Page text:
It started when some colleagues, who arrived rather late stationed themselves self-importantly beside and then before me and in the front line. As soon as the doors to the building opened, they and others almost run into the court building trying to be the firsts to be in. As I was right in front of the main entrance door, in spite of those pushy folks, I managed, without too much hurry, still to be amongst the first ten persons in the waiting room on the third floor in front of the courtroom, after we were let in and had gone through the security controls. Had they not pushed, I would have been amongst the first two or three upstairs. When the doors to the court-room opened after another hour of wait upstairs, the media league began yet again and with even more eagerness to ferociously push itself through the door into the court-room itself, as if inside somebody was giving out free diamonds to the first to arrive inside.

The entrance was almost blocked when several people at the same time tried to enter. Some of those who had come last were amongst the worst offenders. It was unbelievable behaviour these professionals beared to the open. As I finally entered, there were hardly any seats of the 30 plus seats left. A man shouted, there was a seat still free beside him. Whilst I was in front of a woman, a young determined journalist half my age, I was cavalier enough to allow her to take that seat, saying, please, You have it. Now I I am asking myself , why on earth did I feel the need to be polite? She self-righteously instead pushed ahead without a thank you.

So it was, that despite being one of the first at the location ready for work, I nearly missed out on one of the available seats, leaving me standing in the room, quite confused as to what had just happened. Already a court official declared that “those still standing would have to leave the room.” I feared for the worst, when only due to some sudden reshuffling on the order of the court officials, I was finally able to gather a seat, to my great surprise and relief.

Having witnessed that conduct, and having remained a mensch, almost to my detriment, the next frenzy was only about to start. One clever cocky journalist, well trimmed and in a fine suit, you would mistake him for what they refer to in this country as supposedly a gentleman, decided to request the names of the defence and prosecution lawyers single-handedly for himself. When he failed to volunteer his “most precious information” to all his other fellow colleagues, another five or six journalists started getting up from their seats queuing up behind the lawyer who had volunteerd the details, also requesting for the names and then, to my surprise, also not sharing the details to all (at best they did to those seated next to them). It was totally disorderly and very non-collegial. The rule in the room seemed to be ‘get what you can’, ‘disregard all others, or how you get it.’

This may be an attitude that at times helps journalists in certain situations, but it really had no place inside an English courtroom, not the least, because court officials will always assist journalists to get whatever information they may require about the persons involved in a case, unless they are instructed not to. Eventually, the court officials put a stop to the small queue of journos behind the lawyer in question, who himself was rather baffled by it all.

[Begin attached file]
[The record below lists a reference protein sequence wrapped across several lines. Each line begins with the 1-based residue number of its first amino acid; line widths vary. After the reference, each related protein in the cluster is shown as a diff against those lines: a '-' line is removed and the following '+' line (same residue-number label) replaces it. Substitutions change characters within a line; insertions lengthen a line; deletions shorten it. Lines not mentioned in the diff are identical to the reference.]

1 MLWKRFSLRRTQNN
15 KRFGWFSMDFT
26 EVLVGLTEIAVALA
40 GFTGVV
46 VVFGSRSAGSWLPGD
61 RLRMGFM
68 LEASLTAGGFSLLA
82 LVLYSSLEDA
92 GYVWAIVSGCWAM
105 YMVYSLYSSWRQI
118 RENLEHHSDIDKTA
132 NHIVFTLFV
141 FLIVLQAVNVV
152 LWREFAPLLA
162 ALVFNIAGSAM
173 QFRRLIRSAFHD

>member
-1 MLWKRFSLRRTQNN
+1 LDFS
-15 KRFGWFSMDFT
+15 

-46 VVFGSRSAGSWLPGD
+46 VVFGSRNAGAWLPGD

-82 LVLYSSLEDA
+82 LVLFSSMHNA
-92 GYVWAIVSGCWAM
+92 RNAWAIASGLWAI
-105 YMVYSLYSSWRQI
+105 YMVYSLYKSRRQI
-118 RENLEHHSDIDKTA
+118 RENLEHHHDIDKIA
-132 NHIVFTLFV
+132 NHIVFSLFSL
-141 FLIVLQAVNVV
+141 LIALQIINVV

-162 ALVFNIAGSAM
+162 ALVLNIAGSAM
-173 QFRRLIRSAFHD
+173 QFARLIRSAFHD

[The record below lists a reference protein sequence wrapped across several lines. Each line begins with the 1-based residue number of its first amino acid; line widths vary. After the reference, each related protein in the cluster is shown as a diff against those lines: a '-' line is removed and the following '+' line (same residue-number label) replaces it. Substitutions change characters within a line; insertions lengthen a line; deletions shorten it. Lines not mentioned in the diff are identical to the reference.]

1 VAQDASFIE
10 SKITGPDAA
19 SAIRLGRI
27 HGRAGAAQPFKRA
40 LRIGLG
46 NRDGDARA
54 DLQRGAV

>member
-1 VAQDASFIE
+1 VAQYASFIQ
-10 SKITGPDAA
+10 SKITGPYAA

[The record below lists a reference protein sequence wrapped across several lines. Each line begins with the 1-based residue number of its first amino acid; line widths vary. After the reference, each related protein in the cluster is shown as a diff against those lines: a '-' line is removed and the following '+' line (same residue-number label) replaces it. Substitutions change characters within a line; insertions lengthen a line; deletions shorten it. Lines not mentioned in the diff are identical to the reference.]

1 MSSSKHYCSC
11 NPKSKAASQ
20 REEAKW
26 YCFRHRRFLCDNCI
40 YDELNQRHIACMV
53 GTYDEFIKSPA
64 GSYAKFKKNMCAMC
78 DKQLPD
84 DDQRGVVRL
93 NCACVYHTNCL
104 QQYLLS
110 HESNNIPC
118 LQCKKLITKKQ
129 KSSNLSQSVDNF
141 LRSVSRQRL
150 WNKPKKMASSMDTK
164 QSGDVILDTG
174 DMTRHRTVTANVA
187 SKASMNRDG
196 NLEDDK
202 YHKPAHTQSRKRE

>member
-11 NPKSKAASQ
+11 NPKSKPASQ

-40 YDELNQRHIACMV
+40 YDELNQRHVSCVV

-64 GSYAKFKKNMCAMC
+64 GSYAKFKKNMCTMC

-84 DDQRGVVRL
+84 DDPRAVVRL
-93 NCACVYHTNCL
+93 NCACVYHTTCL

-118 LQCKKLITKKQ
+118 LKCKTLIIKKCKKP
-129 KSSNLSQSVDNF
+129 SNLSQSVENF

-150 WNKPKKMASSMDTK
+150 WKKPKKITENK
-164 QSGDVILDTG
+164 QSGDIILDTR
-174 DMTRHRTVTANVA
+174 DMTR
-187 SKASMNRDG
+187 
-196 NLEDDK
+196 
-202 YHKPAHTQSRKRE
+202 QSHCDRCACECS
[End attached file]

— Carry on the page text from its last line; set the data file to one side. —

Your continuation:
In the end, all journalists found a space to sit and all journalists who required information received it. There was no need for the behaviour shown.

Perhaps, with foresight, the court officials should have prepared for that, given the amount of media interest. I have been in courtrooms where the information of the names of the accused, the judge and the lawyers were already prepared on a special hand-out list for journos or sometimes a sheet with that information would circulate from seat to seat for us to copy. I have also been in courts where there was a number put to journalists, in accordance to arrival time, sometimes, especially in Old Baily cases, we have to pre-announce our intention to reserve a space.

The colleague next to me was one of the five people who managed to get those names from the lawyer. She shared those with the man to her right, but forgot me, seated to her left. She only thought of volunteering the names after I explicitly asked for them (at least she did that without further ado). In the end, I did not even need the names later, as it was not too relevant for German news.

There were about a dozen people in the public gallery watching the behaviour of all of this, as well as the court officials and lawyers. If people have little respect for our profession, here was just another admittedly small example, showing that we can not even behave well towards or respect our very own colleagues. Treat your neighbour like yourself, or treat your colleague like yourself is an anathema here, it seems.

The last time I witnessed such behaviour was about three years ago, when a journalist went up to an emotionally strained Grenfell survivor to ask for her details in a public meeting and refused to share that detail with other colleagues, requiring them also to go up one by one to that survivor (this was only days after the inferno). I remember that the journalist had eventually given me some information, but not all, giving off an attitude of somehow being the clever or deserving one. Maybe she was, was she?

A few years ago at a large world leaders and experts summit hosted by the British Foreign and Commonwealth Office, journalists were treated with a degree of contempt, amongst others, not being allowed into many areas into which we should have been allowed for access (such as where debates and presentations occurred). Our access area was severely limited. I complained about that at the time. But to be honest, after what I have witnessed today, is it a surprise, if some think, we must be managed quite vehemently, and that often, in order to report, we have to get accredited, which, by the way, is still not a guarantee that people, fellow journalists, behave themselves with courtesy and with respect to others. In my rule book for the job that is amongst the twelve commandments of the trade. But maybe, approaching my 50s I am just old-school, like the fact, that I still prefer to take notes on a paper notepad, rather than record everything digitally. But to be a mensch, to be kind, surely, is never something outdated, though at times it could be rare.